By the late 1920s, the age of the airplane was taking hold, but during thedire economic times of the Great Depression, travel by air was a luxuryenjoyed primarily by businessmen, movie stars and the wealthy. CharlesLindbergh's trans-Atlantic flight in 1927 from New York to Paris had sparkedpublic excitement in airplanes, but many had not seen them up close, let aloneflown in one until the National Air Tour arrived in town with pilots offeringpleasure rides.
It was common for thousands of people to crush in on the local airfield orperch on rooftops to watch the parade of planes - a contrast in construction,colors and manufacturing features - roar from above by ones and twos. Morethan 10,000 Baltimoreans, dressed in their best clothes, assembled in Dundalkat Logan Field (now Logan Shopping Center) to greet the arrival of 43 planesin 1929.
In addition to the wondrous machines, spectators were exposed to ahodgepodge of goggle-clad pilots in leather flying helmets, some of themwomen, and memorable passengers such as Jimmy Whirlwind - a diminutive monkeynamed after the Whirlwind aircraft motor - who arrived at Logan Field aboard aWaco biplane July 1, 1927.
"At first, Jimmy was terrified of the noise and was far from appreciatingthe pleasures of the trip," The Sun reported the day after. "Yesterday,however, he recovered his equanimity, and on the run to Baltimore spent muchof his time with one paw shading his eyes, looking out of the window, whileimmediately after his plane landed he enjoyed a banana, seated on the groundunder the cockpit."
King won't have a monkey with him when he lands on the grass runway inFrederick, but he will be flying the oldest plane in this year's tour, a 1926Ryan M-1, which was used by Pacific Air Transport (now United Airlines) tocarry mail and passengers between Los Angeles and Seattle.
King, who learned to fly before getting a driver's license, had yearned fora Ryan since high school and set out in 1994 to build one. A friend told himthat an airline pilot in Lovettsville, Va., Bob Buck, owned an original modeland recommended King pay him a visit.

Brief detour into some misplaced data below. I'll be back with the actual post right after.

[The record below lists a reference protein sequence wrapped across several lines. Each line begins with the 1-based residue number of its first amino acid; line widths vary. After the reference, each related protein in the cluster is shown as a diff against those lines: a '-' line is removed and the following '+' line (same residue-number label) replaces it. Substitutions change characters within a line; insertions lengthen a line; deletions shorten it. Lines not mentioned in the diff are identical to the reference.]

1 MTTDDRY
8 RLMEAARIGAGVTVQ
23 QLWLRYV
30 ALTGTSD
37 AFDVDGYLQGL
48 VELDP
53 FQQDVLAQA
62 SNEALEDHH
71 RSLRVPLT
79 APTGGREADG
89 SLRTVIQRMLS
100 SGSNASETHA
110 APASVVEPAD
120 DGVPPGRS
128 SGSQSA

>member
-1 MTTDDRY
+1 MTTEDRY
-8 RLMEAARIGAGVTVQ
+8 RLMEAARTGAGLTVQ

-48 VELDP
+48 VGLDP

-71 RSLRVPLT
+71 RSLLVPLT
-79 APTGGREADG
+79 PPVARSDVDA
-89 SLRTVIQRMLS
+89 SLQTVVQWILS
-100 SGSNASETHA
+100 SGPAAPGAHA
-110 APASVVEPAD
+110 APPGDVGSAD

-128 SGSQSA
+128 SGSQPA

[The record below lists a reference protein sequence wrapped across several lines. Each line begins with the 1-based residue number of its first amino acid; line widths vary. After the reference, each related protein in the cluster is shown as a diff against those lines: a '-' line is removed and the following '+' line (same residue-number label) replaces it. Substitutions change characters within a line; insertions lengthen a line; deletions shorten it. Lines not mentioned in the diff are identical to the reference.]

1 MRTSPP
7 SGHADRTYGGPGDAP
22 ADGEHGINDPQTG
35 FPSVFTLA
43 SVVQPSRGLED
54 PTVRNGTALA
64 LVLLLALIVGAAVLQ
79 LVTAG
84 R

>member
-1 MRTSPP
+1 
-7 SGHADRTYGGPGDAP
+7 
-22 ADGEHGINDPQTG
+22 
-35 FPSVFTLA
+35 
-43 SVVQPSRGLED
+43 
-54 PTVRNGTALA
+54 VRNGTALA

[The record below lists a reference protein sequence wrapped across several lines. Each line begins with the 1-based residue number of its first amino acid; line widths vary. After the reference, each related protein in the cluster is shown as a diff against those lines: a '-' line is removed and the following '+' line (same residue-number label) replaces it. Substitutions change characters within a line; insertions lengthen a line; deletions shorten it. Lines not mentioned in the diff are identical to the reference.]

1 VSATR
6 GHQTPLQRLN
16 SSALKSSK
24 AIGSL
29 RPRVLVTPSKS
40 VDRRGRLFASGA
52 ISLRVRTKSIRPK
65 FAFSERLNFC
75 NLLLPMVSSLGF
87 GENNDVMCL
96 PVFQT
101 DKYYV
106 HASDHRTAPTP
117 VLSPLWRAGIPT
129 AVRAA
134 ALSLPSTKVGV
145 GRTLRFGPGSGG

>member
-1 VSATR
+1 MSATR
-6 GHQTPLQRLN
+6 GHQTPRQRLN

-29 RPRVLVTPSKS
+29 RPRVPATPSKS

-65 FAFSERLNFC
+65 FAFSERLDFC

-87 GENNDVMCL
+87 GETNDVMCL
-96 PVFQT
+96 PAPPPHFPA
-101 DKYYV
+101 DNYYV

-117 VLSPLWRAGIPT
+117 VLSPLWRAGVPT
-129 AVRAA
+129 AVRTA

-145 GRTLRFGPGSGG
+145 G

He was doubtful at first because only 28 of the aircraft were built, butwas pleasantly surprised to find the plane's rusty fuselage hanging in Buck'sshed. Buck gave King the aging remains and by 1995, using the fuselage and anoriginal strut, King began the tedious task of rebuilding the plane. Hecompleted the project in 2001 - 3,500 work hours and $60,000 later.
"Every airplane has a story to tell," said Greg Herrick, president of theAviation Foundation of America who has spent the past two years delving intothe history of the air tours. "If you do the research, you can uncover some ofthese stories. The planes are like time machines [to the past]."
In keeping with the nostalgia of the tour, Herrick has assigned each pilota "kindred spirit," a personality from one of the original seven air tourswhose memory they take with them on tour.
King will be representing Vance Breese, a hot-shot aviator who thrilledcrowds during a 1926 tour stop in Chicago. Breese later became a successfultest pilot who helped cure the P-38 Lightning of its wild death dives.
But in a nod to the past, King will also use a map and compass on the tour.
"Perspective is the whole key to the tour," said King, his workshop radiotuned to swing-era music. "In the 1920s, the tour was 'Look how far we'vecome.' Less than 50 years [before the tour] everything had been horse andbuggy. And that's the message of the tour now: 'Look how far we've come.'"
Sun staff researcher Paul McCardell contributed to this article.